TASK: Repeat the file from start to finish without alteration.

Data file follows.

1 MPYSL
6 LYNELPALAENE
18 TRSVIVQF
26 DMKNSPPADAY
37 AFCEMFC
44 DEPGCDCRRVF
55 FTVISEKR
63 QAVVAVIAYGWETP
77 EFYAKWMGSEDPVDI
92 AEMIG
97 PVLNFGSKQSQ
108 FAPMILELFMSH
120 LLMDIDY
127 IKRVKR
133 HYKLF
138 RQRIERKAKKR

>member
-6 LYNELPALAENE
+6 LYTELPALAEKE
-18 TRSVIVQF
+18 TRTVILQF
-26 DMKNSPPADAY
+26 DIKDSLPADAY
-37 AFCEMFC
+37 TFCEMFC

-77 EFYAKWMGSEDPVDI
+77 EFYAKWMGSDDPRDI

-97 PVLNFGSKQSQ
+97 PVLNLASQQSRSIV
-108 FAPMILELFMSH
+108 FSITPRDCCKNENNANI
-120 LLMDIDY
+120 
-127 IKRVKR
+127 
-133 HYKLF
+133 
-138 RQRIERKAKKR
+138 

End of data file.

1 MPYSL
6 LYNELPALAENE
18 TRSVIVQF
26 DMKNSPPADAY
37 AFCEMFC
44 DEPGCDCRRVF
55 FTVISEKR
63 QAVVAVIAYGWETP
77 EFYAKWMGSEDPVDI
92 AEMIG
97 PVLNFGSKQSQ
108 FAPMILELFMSH
120 LLMDIDY
127 IKRVKR
133 HYKLF
138 RQRIERKAKKR

>member
-6 LYNELPALAENE
+6 LYTELPALAEKE
-18 TRSVIVQF
+18 TRTVILQF
-26 DMKNSPPADAY
+26 DIKDSLPADAY
-37 AFCEMFC
+37 TFCEMFC

-77 EFYAKWMGSEDPVDI
+77 EFYAKWMGSDDPRDI

-97 PVLNFGSKQSQ
+97 PVLNLASQQSRSIV
-108 FAPMILELFMSH
+108 FSITPRDCCKNENNANI
-120 LLMDIDY
+120 
-127 IKRVKR
+127 
-133 HYKLF
+133 
-138 RQRIERKAKKR
+138 